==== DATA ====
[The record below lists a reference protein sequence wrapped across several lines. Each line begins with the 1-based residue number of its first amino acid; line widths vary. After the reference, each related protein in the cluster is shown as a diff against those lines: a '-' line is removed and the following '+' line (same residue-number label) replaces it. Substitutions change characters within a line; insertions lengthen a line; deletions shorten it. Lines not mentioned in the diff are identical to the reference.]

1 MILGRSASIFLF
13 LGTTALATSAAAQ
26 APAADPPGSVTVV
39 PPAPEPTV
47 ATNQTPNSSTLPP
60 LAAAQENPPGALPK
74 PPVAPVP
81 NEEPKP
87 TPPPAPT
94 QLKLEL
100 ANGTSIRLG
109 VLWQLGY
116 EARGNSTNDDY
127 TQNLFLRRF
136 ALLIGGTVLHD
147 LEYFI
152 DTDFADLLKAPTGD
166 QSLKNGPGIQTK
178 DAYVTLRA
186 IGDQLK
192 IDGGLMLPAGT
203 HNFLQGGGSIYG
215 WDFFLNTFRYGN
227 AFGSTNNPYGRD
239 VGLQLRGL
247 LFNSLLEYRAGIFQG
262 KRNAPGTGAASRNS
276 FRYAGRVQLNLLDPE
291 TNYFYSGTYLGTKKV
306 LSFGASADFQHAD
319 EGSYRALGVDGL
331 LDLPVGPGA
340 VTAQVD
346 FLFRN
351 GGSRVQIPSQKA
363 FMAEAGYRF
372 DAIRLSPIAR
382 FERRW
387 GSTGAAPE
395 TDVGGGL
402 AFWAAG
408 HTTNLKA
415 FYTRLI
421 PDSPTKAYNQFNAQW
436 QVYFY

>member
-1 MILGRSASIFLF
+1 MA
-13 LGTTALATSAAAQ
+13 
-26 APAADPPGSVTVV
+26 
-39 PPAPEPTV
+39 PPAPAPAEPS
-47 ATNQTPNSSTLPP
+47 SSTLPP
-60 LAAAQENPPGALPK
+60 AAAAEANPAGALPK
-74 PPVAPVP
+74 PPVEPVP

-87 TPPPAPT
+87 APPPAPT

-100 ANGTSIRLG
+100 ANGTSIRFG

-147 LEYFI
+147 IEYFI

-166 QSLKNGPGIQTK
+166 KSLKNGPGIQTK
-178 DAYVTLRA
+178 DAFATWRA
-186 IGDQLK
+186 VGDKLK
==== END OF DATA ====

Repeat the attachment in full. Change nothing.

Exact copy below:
[The record below lists a reference protein sequence wrapped across several lines. Each line begins with the 1-based residue number of its first amino acid; line widths vary. After the reference, each related protein in the cluster is shown as a diff against those lines: a '-' line is removed and the following '+' line (same residue-number label) replaces it. Substitutions change characters within a line; insertions lengthen a line; deletions shorten it. Lines not mentioned in the diff are identical to the reference.]

1 MILGRSASIFLF
13 LGTTALATSAAAQ
26 APAADPPGSVTVV
39 PPAPEPTV
47 ATNQTPNSSTLPP
60 LAAAQENPPGALPK
74 PPVAPVP
81 NEEPKP
87 TPPPAPT
94 QLKLEL
100 ANGTSIRLG
109 VLWQLGY
116 EARGNSTNDDY
127 TQNLFLRRF
136 ALLIGGTVLHD
147 LEYFI
152 DTDFADLLKAPTGD
166 QSLKNGPGIQTK
178 DAYVTLRA
186 IGDQLK
192 IDGGLMLPAGT
203 HNFLQGGGSIYG
215 WDFFLNTFRYGN
227 AFGSTNNPYGRD
239 VGLQLRGL
247 LFNSLLEYRAGIFQG
262 KRNAPGTGAASRNS
276 FRYAGRVQLNLLDPE
291 TNYFYSGTYLGTKKV
306 LSFGASADFQHAD
319 EGSYRALGVDGL
331 LDLPVGPGA
340 VTAQVD
346 FLFRN
351 GGSRVQIPSQKA
363 FMAEAGYRF
372 DAIRLSPIAR
382 FERRW
387 GSTGAAPE
395 TDVGGGL
402 AFWAAG
408 HTTNLKA
415 FYTRLI
421 PDSPTKAYNQFNAQW
436 QVYFY

>member
-1 MILGRSASIFLF
+1 MA
-13 LGTTALATSAAAQ
+13 
-26 APAADPPGSVTVV
+26 
-39 PPAPEPTV
+39 PPAPAPAEPS
-47 ATNQTPNSSTLPP
+47 SSTLPP
-60 LAAAQENPPGALPK
+60 AAAAEANPAGALPK
-74 PPVAPVP
+74 PPVEPVP

-87 TPPPAPT
+87 APPPAPT

-100 ANGTSIRLG
+100 ANGTSIRFG

-147 LEYFI
+147 IEYFI

-166 QSLKNGPGIQTK
+166 KSLKNGPGIQTK
-178 DAYVTLRA
+178 DAFATWRA
-186 IGDQLK
+186 VGDKLK